•  Japanese stiltgrass, Microstegium vimineum – Is germinating right now.  You can easily find young, single-lead germinates of stiltgrass carpeting the forest floor in invaded areas.  This germination will continue for a while, so control treatments that do not include a pre-emergent herbicide should be delayed for another month or so.  
  •  Bush honeysuckle, Lonicera maackii – Is just coming into bloom right now.  In a week or two this species will be in full bloom. The fragrant white flowers turn yellow with age and can be found in pairs along the stems of mature bush honeysuckle shrubs.  This plant can grow in most area wooded environment.
  • Winged burning bush, Euonymus alatus - Has flowered and fruits are just beginning to form.
  • Chinese privet, Ligustrum sinense - Flowers are beginning to form but have not opened yet.
Central Illinois
  • Callery Pear, Pyrus calleryana - Past full bloom.  A few scattered blossoms yet.
  • Garlic Mustard, Allaria petiolata - Full bloom, just beginning to form seed.  Slightly further north, no seed formation in evidence
  • Autumn Olive, Eleagnus umbellata - Full bloom throughout the east central Illinois region
  • Bush Honeysuckle Lonicera maackii and others - Beginning to bloom to the occasional bush in full bloom
  • Sweet Clover, Melilotus officinalis, M. alba - Well-formed, bushing out, forming buds
  • Field Mustard, Brassica rapa - in full bloom along roadsides and in fields
Northern Illinois

  • Eric Smith reports from SouthCentral Illinois that Dames Rocket is starting to bloom and Oriental bittersweet is starting to bud
  • Jim Alwill reports from NorthWest Illinois that IDOT is starting to spray teasel rosettes along the ROWs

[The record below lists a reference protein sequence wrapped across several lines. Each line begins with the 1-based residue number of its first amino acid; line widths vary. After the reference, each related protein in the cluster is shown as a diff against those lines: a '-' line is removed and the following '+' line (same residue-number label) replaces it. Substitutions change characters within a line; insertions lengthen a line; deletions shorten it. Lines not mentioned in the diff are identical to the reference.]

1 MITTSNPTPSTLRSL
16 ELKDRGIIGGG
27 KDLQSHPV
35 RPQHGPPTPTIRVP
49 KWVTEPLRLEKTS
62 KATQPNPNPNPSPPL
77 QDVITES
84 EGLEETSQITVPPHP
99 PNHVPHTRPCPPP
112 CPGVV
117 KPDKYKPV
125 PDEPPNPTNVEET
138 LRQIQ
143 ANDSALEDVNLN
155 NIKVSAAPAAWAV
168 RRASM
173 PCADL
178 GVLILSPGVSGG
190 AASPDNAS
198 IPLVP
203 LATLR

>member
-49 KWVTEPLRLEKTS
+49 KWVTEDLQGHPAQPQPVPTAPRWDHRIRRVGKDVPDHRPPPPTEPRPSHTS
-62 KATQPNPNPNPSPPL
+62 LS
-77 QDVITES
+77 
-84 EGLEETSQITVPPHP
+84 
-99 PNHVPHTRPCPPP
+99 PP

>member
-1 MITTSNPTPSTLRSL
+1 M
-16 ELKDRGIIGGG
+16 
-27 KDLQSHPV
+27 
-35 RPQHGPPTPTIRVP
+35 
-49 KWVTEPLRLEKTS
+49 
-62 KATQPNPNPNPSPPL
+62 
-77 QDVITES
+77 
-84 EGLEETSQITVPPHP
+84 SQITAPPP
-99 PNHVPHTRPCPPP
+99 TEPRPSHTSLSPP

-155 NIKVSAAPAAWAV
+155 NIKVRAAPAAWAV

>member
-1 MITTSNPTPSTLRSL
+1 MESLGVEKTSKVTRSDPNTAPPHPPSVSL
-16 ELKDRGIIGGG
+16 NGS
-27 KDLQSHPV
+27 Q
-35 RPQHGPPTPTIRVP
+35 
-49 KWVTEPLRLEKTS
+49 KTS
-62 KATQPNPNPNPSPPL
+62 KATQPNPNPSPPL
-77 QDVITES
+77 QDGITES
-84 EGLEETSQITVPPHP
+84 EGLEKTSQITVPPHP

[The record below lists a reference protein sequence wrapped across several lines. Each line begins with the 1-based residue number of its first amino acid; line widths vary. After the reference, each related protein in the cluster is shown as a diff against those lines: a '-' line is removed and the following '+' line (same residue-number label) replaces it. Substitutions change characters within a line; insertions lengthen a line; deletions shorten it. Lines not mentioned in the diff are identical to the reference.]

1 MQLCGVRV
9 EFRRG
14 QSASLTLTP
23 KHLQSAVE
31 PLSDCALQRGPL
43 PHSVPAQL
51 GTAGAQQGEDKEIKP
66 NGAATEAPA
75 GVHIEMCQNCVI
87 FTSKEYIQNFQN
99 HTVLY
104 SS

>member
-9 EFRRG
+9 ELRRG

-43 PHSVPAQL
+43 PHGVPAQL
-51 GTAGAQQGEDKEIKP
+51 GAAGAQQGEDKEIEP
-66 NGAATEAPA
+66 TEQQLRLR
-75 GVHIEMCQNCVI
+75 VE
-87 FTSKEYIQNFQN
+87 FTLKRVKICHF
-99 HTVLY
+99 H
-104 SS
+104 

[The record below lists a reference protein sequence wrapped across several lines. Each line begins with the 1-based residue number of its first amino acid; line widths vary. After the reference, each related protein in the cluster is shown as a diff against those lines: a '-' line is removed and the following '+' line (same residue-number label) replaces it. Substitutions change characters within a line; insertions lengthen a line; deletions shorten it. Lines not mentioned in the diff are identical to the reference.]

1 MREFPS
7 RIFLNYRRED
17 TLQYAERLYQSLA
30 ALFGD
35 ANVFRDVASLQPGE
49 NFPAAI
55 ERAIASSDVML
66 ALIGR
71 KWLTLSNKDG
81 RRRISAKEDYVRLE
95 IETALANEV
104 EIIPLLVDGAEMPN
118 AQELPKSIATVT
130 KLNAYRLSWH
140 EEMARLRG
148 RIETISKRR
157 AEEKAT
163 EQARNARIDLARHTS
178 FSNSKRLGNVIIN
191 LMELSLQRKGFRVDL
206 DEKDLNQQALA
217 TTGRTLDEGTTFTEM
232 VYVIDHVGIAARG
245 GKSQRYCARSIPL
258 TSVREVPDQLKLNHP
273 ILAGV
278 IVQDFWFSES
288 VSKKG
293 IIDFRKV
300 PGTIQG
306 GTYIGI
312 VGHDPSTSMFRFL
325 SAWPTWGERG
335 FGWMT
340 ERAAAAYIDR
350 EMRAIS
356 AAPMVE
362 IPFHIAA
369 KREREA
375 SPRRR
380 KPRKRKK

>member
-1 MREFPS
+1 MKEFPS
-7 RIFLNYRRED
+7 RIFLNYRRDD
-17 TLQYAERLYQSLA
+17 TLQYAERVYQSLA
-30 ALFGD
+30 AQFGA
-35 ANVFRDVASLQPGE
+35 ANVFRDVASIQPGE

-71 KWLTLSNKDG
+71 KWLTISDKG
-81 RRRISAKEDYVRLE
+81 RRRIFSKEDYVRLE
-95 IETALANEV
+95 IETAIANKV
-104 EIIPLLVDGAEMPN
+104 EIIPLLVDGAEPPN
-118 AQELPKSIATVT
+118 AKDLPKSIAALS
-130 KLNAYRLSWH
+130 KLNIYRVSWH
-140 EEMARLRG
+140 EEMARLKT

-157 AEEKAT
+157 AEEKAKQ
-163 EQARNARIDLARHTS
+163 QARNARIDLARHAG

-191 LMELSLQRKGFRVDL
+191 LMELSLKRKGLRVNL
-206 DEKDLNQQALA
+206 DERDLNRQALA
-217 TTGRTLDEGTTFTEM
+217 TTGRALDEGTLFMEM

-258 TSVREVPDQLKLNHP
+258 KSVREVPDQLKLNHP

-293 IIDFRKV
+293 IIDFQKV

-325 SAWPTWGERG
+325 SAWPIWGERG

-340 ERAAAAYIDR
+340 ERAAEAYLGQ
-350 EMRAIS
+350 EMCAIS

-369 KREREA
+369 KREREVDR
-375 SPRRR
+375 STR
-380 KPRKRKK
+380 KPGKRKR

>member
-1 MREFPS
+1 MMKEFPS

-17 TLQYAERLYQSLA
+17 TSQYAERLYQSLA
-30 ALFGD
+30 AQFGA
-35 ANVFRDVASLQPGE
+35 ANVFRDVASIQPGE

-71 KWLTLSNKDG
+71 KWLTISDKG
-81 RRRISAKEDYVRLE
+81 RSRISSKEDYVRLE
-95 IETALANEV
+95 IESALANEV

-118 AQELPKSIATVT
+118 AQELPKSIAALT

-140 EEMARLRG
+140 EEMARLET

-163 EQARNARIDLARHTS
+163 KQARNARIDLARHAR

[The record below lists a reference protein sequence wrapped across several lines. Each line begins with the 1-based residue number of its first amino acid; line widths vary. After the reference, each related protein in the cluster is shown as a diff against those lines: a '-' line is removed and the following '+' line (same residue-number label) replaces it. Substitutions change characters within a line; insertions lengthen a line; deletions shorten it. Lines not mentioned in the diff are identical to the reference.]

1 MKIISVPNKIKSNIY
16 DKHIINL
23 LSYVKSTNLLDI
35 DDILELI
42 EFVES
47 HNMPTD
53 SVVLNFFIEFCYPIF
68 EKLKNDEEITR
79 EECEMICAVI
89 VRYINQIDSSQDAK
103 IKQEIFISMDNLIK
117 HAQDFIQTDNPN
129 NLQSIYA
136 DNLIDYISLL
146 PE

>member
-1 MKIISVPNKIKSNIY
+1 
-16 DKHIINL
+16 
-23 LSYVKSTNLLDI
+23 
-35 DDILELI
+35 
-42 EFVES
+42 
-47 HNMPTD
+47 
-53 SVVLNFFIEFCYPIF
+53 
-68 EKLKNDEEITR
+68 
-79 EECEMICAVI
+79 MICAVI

• Mark Brown reports from Southwest Illinois that garlic mustard has fully formed seed pods, sericea lespedeza is starting to emerge, bush honeysuckle is in full bloom, and mimosa is just starting to leaf out

Tuesday, May 6, 2014

Illinois Stop the Spread = Planting Success

Story by Jennifer Behnken

     Earlier this year, the Callery pear (also known as Bradford pear) was featured as a potentially problematic tree for land managers and residents alike. This ornamental pear species is escaping into the wild and potentially becoming an invasive species. This problem is occurring across the state of Illinois, even as ornamental pear species are continuing to be used as a landscape plant along streets, sidewalks, businesses, and residential lands. The need for high maintenance pruning combined with Callery pear's short life span and proneness to splitting indicates increased frequency in tree replacement and potential strain on city tree management budgets.

     Many partnering organizations have united to bring awareness to these issues and establish the Illinois Stop the Spread! campaign. This campaign, adopted from Missouri's efforts, will provide a positive solution to the problem of the Callery pear by identifying and promoting available species of native trees which consumers, landscapers, and city planners may select as alternatives. These alternative native species were planted and displayed for all to see in a community demonstration area at Attucks Park and Green Earth, Inc. Pyles Fork Preserve in Carbondale, Illinois.

Jennifer Behnken, SIU Urban and Community Forestry Coordinator welcoming volunteers

Demonstrating the correct
planting technique